"At the age of 19 my musical taste started to evolve, thanks to a UMC Natural Resources student from Peoria, Illinois. He introduced me to music that you will not find on the radio; noncommercial music written by artists who performed because they loved music. At the age of 19 or 20 I heard an album by the band Phish called “rift”. I listened to it from beginning to end on repeat. It could be considered a turning point in my life because the music took me to place outside of reality and into the world of creativity and skill of sound creation, and improvisational space, where words lose their traditional definitions, and where artists create musical dialogue across many genres. It helped me realize that performing music is something I needed to do. Once I started performing, I realized that no matter what I do or where I go or how hard I try to fight it, performing music is the one thing on this planet that brings me complete and utter joy.

    "For the last ten years, I have done many things; I have walked down many different paths. I got a BS from UMC, I’ve run many marathons, worked in labs and factories, but in the end I have found that playing & performing music makes me happiest. Whether I am poor, rich, famous, homeless, or deemed a social outcast doesn’t matter, because as long as I have my music, I am set.

    "I currently play as much as possible at various open mic events in the Crookston (Sunday night @ Crook’s), Grand Forks (Wednesday nights @ The El Roco & Tuesday nights @ The Hub), Fosston (Wednesday nights @ The VFW), and Fertile (Olivers Bar & Grille). My love for music does not stop at performing. I also build box drums called Cajons and restore vintage guitar amplifiers in my spare time.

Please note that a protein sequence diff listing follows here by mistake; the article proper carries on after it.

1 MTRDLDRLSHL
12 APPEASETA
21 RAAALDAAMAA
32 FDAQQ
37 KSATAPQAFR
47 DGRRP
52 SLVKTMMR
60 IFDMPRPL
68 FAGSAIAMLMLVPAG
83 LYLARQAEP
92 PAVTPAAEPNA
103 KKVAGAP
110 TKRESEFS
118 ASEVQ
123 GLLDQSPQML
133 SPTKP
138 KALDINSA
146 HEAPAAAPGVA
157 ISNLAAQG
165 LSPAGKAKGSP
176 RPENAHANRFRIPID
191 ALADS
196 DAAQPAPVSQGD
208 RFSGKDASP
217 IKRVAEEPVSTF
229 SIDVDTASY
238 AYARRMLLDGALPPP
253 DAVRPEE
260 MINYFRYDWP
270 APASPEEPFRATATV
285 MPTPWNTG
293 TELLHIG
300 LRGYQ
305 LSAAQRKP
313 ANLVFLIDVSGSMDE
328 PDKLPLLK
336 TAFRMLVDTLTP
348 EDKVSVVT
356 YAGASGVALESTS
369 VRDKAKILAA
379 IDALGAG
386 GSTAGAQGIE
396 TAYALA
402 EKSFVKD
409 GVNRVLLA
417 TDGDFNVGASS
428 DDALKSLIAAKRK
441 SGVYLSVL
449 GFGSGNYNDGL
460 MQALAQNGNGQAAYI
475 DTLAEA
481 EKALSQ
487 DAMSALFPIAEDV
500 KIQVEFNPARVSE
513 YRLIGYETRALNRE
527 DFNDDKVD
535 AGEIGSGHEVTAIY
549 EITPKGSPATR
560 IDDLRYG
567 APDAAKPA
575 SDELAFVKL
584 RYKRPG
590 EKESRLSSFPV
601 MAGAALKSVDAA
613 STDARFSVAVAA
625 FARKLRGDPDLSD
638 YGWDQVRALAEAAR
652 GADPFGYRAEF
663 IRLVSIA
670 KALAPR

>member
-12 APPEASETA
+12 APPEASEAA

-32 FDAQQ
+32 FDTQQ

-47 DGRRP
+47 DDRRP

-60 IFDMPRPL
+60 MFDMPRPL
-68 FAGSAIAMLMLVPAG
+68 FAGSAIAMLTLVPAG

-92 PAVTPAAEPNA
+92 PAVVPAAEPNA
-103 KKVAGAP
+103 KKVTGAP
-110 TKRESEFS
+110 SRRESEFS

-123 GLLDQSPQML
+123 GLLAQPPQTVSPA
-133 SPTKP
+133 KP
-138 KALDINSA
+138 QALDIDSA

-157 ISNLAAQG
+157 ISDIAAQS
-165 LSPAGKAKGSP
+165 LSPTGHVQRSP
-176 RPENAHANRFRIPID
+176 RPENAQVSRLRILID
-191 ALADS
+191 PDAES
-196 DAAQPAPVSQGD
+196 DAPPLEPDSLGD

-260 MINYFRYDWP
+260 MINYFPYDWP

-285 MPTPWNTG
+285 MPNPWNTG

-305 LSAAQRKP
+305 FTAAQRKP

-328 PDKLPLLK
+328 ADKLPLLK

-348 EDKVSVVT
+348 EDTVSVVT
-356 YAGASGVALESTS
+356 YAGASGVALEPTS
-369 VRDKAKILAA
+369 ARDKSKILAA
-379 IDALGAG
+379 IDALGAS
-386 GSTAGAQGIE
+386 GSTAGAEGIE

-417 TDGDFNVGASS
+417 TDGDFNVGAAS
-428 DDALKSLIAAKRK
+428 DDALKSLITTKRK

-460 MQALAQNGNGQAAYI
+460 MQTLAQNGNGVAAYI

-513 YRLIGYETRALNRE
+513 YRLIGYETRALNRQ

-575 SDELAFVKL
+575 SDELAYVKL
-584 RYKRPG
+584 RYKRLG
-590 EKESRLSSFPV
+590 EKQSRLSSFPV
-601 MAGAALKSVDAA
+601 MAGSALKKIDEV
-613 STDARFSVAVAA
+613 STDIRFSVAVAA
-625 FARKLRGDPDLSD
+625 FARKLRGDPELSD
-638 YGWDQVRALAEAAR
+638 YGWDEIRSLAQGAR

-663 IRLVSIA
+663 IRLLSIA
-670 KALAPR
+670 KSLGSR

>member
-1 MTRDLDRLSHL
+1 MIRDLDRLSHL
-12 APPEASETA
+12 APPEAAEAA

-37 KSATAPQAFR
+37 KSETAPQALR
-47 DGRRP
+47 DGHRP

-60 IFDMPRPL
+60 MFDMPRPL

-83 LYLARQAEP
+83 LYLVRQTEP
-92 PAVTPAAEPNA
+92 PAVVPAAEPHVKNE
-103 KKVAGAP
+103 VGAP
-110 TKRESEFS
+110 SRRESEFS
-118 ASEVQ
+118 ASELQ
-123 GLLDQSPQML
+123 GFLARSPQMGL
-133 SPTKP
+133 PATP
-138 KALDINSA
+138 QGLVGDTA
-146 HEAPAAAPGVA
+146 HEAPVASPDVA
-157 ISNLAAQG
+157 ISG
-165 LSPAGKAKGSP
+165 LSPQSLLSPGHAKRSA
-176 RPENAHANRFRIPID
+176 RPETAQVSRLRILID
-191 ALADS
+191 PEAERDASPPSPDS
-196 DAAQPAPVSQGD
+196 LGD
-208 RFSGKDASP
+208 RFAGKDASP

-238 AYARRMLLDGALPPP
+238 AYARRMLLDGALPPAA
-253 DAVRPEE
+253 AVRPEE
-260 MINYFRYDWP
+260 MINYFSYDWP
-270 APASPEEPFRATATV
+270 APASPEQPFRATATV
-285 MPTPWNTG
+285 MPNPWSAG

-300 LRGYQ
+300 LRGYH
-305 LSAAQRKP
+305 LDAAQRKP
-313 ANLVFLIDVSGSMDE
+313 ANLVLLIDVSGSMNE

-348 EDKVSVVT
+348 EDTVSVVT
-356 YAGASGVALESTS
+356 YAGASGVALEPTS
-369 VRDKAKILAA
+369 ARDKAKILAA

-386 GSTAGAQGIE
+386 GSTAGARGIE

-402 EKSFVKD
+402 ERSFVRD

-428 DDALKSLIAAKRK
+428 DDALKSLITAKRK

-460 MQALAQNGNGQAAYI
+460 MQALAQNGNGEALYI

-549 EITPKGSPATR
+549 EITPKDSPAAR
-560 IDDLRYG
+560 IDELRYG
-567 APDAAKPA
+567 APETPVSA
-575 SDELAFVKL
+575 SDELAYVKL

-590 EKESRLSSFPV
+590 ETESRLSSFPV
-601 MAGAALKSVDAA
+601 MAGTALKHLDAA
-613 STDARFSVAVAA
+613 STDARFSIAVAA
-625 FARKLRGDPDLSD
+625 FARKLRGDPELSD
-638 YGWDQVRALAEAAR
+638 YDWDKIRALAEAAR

"When I was a kid, it was the local musicians (Cody McMenomy and Dan Lucko especially) around town who I looked up to and was inspired by. The same is true today. There are some amazing musicians here, like Lil Bobby from Lil Bobby and The Storm. He comes down to open mic night at Crooks on Sundays and plays for free. Lil Bobby was inducted into the Minnesota Blues Hall of Fame and he plays for free in Crookston. There are so many musicians hiding out in this town; many of them with amazing talents (like Max Wolpert & Daniel Knight) and plenty of others who show up to jam session after jam session and deserve recognition as well.

    "If anything can be gained from me winning this competition and having the opportunity to play in front of the biggest crowd of I’ve ever played for, I’d hope for folks in the area to realize that if you’re a kid from Crookston who loves music and if you work hard enough, you could perform in front of 10,000 people. I hope to inspire some community support for live music and local musicians. I hope to introduce other kinds of music to the community and promote the many different varieties of music our community has to offer, such as listening and supporting The River Side Blues Show with Kevin Hendricks (every Sunday from 10am-1pm on 96.1 The Fox). This guy has dedicated his life to expanding the appreciation of a true American music. I don’t know what I’d do on Sundays without it.  

"Lastly, I must admit I am a bit nervous about playing this show but I am practicing, talking about, and constantly listening to music as much as I can. All I can do is trust my music, play my heart out and hope others will enjoy listening to it as much I will enjoy playing it. But If I get too nervous, I’ll just close my eyes and pretend like I’m in my room playing for my dog, Woody."

    Here is a link to Diaz’s YouTube channel: youtube.com/user/0105diaz/videos?flow=grid&view=0